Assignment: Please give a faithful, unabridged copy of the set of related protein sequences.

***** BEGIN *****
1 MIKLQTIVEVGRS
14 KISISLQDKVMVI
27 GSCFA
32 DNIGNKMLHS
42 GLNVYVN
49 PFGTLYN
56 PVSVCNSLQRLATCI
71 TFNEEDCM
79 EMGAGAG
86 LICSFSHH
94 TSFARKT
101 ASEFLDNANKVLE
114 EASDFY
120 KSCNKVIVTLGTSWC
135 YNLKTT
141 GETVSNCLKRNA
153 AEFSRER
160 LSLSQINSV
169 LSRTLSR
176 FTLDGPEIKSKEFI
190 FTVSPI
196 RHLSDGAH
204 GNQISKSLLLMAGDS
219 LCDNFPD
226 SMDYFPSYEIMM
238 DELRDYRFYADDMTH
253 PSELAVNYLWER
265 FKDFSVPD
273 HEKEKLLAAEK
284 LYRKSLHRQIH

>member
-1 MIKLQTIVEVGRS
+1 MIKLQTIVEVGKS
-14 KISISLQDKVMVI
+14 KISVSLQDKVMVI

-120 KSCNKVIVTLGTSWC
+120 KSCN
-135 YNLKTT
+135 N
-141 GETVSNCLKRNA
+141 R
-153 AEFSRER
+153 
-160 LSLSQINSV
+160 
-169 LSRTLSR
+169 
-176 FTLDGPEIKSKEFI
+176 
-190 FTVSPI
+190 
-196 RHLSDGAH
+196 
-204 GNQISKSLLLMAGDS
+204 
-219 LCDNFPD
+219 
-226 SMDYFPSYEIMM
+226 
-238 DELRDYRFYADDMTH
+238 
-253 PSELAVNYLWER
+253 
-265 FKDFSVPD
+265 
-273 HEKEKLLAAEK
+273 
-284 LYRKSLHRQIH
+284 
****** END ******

1 MIKLQTIVEVGRS
14 KISISLQDKVMVI
27 GSCFA
32 DNIGNKMLHS
42 GLNVYVN
49 PFGTLYN
56 PVSVCNSLQRLATCI
71 TFNEEDCM
79 EMGAGAG
86 LICSFSHH
94 TSFARKT
101 ASEFLDNANKVLE
114 EASDFY
120 KSCNKVIVTLGTSWC
135 YNLKTT
141 GETVSNCLKRNA
153 AEFSRER
160 LSLSQINSV
169 LSRTLSR
176 FTLDGPEIKSKEFI
190 FTVSPI
196 RHLSDGAH
204 GNQISKSLLLMAGDS
219 LCDNFPD
226 SMDYFPSYEIMM
238 DELRDYRFYADDMTH
253 PSELAVNYLWER
265 FKDFSVPD
273 HEKEKLLAAEK
284 LYRKSLHRQIH

>member
-1 MIKLQTIVEVGRS
+1 MIKLQTIVEVGKS
-14 KISISLQDKVMVI
+14 KISVSLQDKVMVI

-120 KSCNKVIVTLGTSWC
+120 KSCN
-135 YNLKTT
+135 N
-141 GETVSNCLKRNA
+141 R
-153 AEFSRER
+153 
-160 LSLSQINSV
+160 
-169 LSRTLSR
+169 
-176 FTLDGPEIKSKEFI
+176 
-190 FTVSPI
+190 
-196 RHLSDGAH
+196 
-204 GNQISKSLLLMAGDS
+204 
-219 LCDNFPD
+219 
-226 SMDYFPSYEIMM
+226 
-238 DELRDYRFYADDMTH
+238 
-253 PSELAVNYLWER
+253 
-265 FKDFSVPD
+265 
-273 HEKEKLLAAEK
+273 
-284 LYRKSLHRQIH
+284 